The Federal Trade Commission (FTC) put the food industry ahead of consumers by refusing to block the biggest supermarket merger in history. The FTC allowed the Albertsons-Safeway merger to go through almost completely unobstructed after the chains divested a paltry number of grocery stores in a handful of cities.
The merger creates the third
largest grocery retailer (behind Walmart and Kroger) and leaves
supermarket shoppers vulnerable to price gouging.
The FT approved a divestiture plan that is simply inadequate to
protect consumers. It largely permits supermarkets to tighten their
stranglehold on consumers at a time of rising grocery prices and
stagnant wages. Albertsons and Safeway agreed to shed a modest 7 percent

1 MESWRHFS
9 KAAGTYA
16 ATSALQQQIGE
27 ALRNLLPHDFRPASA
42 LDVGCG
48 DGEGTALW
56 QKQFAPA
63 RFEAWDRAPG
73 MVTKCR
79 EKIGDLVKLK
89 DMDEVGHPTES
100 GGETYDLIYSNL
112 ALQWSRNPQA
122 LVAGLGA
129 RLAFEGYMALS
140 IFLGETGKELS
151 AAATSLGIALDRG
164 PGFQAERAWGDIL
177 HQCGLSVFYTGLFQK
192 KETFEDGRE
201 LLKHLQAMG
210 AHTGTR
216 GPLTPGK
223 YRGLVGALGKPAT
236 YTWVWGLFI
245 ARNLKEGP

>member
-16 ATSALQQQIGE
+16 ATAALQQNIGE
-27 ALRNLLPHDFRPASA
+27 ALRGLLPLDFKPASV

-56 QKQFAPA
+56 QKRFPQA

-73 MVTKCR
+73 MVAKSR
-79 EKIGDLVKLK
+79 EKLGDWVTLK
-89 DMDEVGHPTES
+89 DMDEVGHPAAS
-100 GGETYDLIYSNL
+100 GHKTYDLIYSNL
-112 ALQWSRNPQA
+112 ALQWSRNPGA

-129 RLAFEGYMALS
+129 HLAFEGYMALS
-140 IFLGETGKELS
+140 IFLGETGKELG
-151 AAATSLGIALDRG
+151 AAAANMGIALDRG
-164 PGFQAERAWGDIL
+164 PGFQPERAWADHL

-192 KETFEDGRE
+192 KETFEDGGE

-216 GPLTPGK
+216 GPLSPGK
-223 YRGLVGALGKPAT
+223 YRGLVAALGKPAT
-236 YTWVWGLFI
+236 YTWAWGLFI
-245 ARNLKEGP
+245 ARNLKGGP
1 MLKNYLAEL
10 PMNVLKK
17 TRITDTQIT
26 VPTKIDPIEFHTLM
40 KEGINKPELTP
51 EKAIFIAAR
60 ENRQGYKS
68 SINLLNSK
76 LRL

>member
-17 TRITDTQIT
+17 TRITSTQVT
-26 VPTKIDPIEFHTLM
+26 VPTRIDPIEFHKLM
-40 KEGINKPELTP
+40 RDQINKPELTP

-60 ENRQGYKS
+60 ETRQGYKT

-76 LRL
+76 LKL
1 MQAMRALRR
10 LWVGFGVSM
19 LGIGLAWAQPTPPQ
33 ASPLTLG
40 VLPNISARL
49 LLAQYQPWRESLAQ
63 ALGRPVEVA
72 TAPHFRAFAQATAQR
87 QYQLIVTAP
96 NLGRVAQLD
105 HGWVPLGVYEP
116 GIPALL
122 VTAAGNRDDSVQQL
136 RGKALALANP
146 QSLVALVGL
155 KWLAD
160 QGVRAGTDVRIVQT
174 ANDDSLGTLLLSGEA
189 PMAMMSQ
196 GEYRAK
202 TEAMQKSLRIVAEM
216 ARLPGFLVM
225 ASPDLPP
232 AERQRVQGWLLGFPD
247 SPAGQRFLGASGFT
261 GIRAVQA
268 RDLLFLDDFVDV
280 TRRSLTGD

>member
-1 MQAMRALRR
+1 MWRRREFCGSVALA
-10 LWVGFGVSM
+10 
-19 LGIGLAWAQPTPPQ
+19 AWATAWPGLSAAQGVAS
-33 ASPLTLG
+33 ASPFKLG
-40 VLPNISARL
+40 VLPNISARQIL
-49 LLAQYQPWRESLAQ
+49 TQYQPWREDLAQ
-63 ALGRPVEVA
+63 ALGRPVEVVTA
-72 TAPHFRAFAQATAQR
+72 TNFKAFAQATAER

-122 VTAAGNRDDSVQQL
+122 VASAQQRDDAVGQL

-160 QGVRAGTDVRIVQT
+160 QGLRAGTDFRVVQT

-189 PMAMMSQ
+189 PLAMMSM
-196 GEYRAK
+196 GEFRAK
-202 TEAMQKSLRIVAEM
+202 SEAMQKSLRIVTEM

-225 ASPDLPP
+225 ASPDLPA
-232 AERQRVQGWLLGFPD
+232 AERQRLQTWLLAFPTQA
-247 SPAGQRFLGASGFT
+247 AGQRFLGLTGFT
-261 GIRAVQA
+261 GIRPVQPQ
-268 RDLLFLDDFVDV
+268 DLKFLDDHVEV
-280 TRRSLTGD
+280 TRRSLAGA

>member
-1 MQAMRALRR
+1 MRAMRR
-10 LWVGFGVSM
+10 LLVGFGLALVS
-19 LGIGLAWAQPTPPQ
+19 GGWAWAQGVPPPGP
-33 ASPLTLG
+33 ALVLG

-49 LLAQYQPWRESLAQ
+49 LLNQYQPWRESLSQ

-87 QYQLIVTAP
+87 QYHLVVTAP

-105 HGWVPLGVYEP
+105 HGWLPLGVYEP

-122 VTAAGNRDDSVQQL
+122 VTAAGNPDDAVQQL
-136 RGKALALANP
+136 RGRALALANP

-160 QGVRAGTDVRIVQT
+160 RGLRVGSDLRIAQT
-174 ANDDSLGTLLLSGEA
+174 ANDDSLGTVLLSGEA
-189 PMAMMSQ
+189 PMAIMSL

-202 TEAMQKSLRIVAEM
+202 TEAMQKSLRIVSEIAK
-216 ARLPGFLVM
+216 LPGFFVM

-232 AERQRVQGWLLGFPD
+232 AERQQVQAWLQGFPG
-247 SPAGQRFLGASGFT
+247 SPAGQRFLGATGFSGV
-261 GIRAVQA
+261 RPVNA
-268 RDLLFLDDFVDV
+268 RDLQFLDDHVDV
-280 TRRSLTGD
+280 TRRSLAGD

of their combined 2,400 stores.
The FTC did not require the chains to
divest a single store in twenty metropolitan areas where the merger
combined local rivals. In these markets, the four largest retailers will
sell two-thirds of all groceries, and 12 million consumers will face
higher prices and reduced choices.
Even in the areas where stores will be sold, the divestiture plan is
unlikely to protect consumers. The merger entrenches Albertsons as the
biggest grocer in 13 markets and the second biggest in six more,
controlling about one-fifth of grocery sales, according to figures from
The FTC should have blocked this supermarket mega-merger.
Unfortunately, the FTC abandoned its mission to protect consumers and
allowed continued consolidation of the grocery industry, increasing the
power these grocery store goliaths have over consumers and their food.
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